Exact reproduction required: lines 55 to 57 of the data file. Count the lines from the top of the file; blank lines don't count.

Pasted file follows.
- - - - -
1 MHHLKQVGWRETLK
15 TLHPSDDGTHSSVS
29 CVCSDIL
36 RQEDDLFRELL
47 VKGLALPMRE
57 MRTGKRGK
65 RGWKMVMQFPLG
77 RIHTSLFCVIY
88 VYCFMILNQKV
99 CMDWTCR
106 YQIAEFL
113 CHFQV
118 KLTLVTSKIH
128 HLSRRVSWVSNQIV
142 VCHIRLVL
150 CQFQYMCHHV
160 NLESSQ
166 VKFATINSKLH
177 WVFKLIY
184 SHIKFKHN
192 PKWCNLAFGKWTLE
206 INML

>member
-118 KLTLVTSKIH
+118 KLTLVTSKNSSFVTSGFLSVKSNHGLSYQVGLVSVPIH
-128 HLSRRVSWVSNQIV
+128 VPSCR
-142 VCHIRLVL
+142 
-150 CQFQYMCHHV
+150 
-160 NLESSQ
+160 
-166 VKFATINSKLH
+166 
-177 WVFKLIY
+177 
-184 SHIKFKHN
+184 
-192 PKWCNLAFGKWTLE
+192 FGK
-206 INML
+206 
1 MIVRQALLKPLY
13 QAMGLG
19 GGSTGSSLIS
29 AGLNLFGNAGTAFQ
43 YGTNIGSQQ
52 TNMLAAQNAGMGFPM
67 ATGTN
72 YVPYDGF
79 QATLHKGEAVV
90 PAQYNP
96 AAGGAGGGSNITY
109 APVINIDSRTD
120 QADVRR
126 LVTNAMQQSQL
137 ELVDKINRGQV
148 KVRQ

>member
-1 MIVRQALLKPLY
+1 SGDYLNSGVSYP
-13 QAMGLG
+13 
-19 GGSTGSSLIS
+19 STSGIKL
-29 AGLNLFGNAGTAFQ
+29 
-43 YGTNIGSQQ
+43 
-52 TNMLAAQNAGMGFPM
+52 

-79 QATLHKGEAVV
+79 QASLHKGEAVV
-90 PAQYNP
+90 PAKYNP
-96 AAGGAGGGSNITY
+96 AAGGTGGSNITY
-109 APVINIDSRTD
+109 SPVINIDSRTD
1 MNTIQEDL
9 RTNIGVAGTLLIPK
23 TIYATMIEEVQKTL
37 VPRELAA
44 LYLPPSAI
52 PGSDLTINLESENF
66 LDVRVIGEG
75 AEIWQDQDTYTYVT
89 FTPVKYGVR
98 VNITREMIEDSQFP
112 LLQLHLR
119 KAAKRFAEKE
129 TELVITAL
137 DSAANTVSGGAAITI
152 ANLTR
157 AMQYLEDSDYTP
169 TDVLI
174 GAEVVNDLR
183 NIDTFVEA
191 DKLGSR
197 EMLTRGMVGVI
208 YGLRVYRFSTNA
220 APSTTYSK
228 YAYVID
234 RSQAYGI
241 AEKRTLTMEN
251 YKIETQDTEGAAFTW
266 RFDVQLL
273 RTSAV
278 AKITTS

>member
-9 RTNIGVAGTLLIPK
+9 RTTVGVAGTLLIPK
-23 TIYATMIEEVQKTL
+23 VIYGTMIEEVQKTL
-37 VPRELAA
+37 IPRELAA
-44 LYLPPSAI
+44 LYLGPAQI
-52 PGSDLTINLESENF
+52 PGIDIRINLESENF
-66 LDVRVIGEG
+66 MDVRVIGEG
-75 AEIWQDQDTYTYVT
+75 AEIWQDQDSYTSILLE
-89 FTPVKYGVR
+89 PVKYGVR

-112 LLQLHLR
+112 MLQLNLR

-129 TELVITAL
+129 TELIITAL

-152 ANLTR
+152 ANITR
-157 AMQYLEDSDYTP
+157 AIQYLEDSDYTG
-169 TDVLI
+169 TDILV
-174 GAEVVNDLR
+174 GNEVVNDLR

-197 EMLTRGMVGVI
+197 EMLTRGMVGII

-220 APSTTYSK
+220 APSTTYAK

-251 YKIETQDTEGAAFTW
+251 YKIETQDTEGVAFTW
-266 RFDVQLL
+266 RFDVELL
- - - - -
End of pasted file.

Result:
109 APVINIDSRTD
120 QADVRR
126 LVTNAMQQSQL